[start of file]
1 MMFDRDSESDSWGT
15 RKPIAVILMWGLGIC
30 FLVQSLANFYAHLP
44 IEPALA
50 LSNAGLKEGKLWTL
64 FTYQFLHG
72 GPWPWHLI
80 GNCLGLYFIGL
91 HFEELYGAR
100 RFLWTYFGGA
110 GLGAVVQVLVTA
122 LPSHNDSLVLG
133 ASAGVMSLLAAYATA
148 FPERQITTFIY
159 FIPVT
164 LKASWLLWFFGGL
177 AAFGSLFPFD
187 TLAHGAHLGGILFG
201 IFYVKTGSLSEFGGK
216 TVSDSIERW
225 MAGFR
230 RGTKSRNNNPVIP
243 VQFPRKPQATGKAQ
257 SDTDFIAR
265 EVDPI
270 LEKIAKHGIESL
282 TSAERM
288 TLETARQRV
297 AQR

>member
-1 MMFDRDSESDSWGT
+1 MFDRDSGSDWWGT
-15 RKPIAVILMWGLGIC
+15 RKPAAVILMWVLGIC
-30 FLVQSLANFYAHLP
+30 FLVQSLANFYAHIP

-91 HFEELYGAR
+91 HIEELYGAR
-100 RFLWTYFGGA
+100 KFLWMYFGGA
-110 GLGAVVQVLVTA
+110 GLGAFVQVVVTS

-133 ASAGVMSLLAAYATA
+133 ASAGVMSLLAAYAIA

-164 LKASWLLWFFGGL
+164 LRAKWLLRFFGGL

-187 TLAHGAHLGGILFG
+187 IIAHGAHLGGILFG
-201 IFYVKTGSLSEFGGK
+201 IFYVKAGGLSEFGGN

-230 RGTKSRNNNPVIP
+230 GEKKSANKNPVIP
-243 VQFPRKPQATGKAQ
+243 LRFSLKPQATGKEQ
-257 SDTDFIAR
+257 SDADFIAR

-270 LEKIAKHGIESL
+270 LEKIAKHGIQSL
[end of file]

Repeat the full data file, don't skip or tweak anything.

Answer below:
1 MMFDRDSESDSWGT
15 RKPIAVILMWGLGIC
30 FLVQSLANFYAHLP
44 IEPALA
50 LSNAGLKEGKLWTL
64 FTYQFLHG
72 GPWPWHLI
80 GNCLGLYFIGL
91 HFEELYGAR
100 RFLWTYFGGA
110 GLGAVVQVLVTA
122 LPSHNDSLVLG
133 ASAGVMSLLAAYATA
148 FPERQITTFIY
159 FIPVT
164 LKASWLLWFFGGL
177 AAFGSLFPFD
187 TLAHGAHLGGILFG
201 IFYVKTGSLSEFGGK
216 TVSDSIERW
225 MAGFR
230 RGTKSRNNNPVIP
243 VQFPRKPQATGKAQ
257 SDTDFIAR
265 EVDPI
270 LEKIAKHGIESL
282 TSAERM
288 TLETARQRV
297 AQR

>member
-1 MMFDRDSESDSWGT
+1 MFDRDSGSDWWGT
-15 RKPIAVILMWGLGIC
+15 RKPAAVILMWVLGIC
-30 FLVQSLANFYAHLP
+30 FLVQSLANFYAHIP

-91 HFEELYGAR
+91 HIEELYGAR
-100 RFLWTYFGGA
+100 KFLWMYFGGA
-110 GLGAVVQVLVTA
+110 GLGAFVQVVVTS

-133 ASAGVMSLLAAYATA
+133 ASAGVMSLLAAYAIA

-164 LKASWLLWFFGGL
+164 LRAKWLLRFFGGL

-187 TLAHGAHLGGILFG
+187 IIAHGAHLGGILFG
-201 IFYVKTGSLSEFGGK
+201 IFYVKAGGLSEFGGN

-230 RGTKSRNNNPVIP
+230 GEKKSANKNPVIP
-243 VQFPRKPQATGKAQ
+243 LRFSLKPQATGKEQ
-257 SDTDFIAR
+257 SDADFIAR

-270 LEKIAKHGIESL
+270 LEKIAKHGIQSL